Health
River blindness: 200 millionth patient treated in Uganda
Publish Date: Aug 17, 2014
River blindness: 200 millionth patient treated in Uganda
River blindness is transmitted through the bite of a female black fly
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By Taddeo Bwambale

At least 200 million people have been treated for river blindness in endemic countries in Africa and Latin America, under a campaign to eliminate the debilitating disease.

The 200 millionth patient was treated in Uganda in Lamwo district on Wednesday.

Sixty-year-old Christopher Olanya took four oral Ivermectin pills, amidst the chanting of spectators from across the globe that thronged the district.

Debilitating disease

River blindness, known scientifically as onchocerciasis, is a parasitic infection that can cause intense itching, skin discoloration, rashes, and eye disease that leads to permanent blindness.

It is transmitted through bites of female black flies that breed in fast-flowing streams and rivers, hence the commonly known name of "river blindness".

At its peak, river blindness was endemic in 35 districts, with an estimated 4.2 million people at risk of infection.

Olanya, a resident of Abamu village in Lamwo district said he contracted the disease in the 1970s.

“We used to graze cows near River Aswa which was a breeding ground for black flies that used to bite us. I developed a skin rash and gradually fell ill,” he told New Vision.

Now partially blind, Olanya walks with the aid of a walking stick or a guide.

Olanya is one of more than 1.2 million people in northern Uganda districts that have been most affected by river blindness.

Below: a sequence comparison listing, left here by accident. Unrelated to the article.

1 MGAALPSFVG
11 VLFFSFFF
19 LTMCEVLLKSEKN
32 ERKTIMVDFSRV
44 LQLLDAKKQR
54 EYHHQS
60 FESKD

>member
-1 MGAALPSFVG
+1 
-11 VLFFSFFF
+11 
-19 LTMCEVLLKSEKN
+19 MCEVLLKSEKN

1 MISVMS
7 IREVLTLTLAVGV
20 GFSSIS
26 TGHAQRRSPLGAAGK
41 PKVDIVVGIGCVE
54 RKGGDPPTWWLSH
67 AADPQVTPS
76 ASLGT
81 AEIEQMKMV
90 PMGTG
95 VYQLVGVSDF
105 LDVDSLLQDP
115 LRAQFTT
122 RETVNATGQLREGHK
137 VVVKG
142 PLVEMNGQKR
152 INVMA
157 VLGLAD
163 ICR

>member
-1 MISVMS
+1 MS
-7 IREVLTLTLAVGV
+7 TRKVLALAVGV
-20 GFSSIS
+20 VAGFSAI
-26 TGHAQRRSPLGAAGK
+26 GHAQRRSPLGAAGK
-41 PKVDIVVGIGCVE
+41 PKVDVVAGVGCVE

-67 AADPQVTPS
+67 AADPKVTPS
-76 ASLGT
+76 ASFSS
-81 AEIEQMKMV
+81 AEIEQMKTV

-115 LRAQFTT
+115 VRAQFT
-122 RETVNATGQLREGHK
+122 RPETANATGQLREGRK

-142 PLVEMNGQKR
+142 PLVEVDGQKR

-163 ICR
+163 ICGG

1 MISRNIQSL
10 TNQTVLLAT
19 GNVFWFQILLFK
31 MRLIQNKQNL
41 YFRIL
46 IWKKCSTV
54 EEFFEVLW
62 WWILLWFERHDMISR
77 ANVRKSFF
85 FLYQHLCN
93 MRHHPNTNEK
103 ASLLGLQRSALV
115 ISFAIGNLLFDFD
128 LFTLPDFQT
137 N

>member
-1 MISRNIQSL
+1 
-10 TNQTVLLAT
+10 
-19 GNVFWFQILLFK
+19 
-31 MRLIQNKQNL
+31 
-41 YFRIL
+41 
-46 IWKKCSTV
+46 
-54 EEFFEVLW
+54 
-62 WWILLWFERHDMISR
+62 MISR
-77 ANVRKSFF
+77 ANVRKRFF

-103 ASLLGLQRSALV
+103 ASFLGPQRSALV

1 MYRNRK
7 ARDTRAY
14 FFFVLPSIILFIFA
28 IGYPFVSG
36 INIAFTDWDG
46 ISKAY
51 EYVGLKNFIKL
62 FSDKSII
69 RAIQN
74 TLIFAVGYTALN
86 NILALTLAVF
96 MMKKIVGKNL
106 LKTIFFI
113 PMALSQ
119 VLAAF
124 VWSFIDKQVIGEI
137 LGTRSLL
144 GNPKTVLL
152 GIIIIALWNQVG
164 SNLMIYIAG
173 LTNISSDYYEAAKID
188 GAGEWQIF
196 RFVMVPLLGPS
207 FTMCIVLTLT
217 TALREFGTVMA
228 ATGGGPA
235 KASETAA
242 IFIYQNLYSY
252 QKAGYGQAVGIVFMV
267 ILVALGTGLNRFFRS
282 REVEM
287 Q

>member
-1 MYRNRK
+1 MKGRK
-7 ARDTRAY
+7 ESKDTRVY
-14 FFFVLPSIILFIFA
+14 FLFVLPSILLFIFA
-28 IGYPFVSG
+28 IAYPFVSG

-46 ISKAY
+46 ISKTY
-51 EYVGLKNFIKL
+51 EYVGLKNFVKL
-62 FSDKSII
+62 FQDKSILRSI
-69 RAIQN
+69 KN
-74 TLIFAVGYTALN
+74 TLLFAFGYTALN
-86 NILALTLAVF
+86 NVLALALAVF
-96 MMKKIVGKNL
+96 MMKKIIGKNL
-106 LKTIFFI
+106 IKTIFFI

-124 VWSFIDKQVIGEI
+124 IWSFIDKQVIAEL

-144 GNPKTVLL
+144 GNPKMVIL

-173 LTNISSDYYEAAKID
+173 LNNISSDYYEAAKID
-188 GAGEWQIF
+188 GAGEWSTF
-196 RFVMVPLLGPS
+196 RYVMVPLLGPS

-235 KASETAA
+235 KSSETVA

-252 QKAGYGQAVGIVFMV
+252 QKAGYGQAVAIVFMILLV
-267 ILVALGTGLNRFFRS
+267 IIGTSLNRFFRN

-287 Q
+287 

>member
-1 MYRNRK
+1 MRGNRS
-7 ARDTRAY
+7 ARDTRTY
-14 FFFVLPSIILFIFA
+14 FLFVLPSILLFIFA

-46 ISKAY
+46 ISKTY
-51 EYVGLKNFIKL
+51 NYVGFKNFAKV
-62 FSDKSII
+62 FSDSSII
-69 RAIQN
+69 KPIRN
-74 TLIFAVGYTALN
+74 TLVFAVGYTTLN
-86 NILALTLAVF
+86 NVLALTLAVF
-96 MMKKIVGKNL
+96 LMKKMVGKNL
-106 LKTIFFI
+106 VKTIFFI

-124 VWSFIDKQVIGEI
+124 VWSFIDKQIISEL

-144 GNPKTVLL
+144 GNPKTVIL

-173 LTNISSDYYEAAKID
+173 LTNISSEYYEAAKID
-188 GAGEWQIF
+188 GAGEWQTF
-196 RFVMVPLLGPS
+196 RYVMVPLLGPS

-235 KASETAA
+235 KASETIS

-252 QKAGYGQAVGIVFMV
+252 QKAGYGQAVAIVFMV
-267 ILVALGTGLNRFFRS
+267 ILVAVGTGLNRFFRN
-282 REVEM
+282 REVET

Global fight


The global campaign to eliminate river blindness started in the 1990s, under a partnership between the Carter Center and several countries in Africa and Latin America, including Uganda.
 


(CREDIT: Alberto Cuadra: Chronicle)


Only one country (Colombia) out of 35 endemic countries is certified by the World Health Organisation to have eliminated river blindness. Other countries on the verge of eliminating the disease are Brazil, Colombia, Ecuador, Guatemala, Mexico, Venezuela and Uganda.

Dr Frank Richards, the director of the Carter Center’s river blindness elimination programme said Uganda was chosen to host the 200 millionth treatment because of its progress in fighting the disease.

Prevalence of river blindness in Uganda has dropped from 70% in 1993 to about 5% presently.

In 2007, Uganda was the first African country to adopt the approach of eliminating the disease by combining mass treatment of patients and spraying to kill the black fly.

Last year, Lamwo district recorded 90% coverage in mass treatment of river blindness.

A recent report by the Uganda onchocerciasis elimination expert advisory committee on last week shows that transmission the disease has been transmitted in 14 focal sites out of 17.

The 14-member advisory team comprises local and international health experts who meet annually to review progress and advise government on efforts to eliminate river blindness.

Transmission stopped

At its meeting last Thursday, the advisory committee confirmed that transmission of river blindness had been stopped in Moyo district and recommended that mass treatment be halted.

Arua, Nebbi, Zombo, Buliisa, Hoima and Masindi are classified as areas where transmission may have been interrupted, after recording a drop in number of infected persons and black flies.

Dr Charles Ayoo Akiya, the Lamwo district health officer said mass treatment against river blindness and other neglected tropical diseases (NTDs) had reduced infections in the district.

 

 

 

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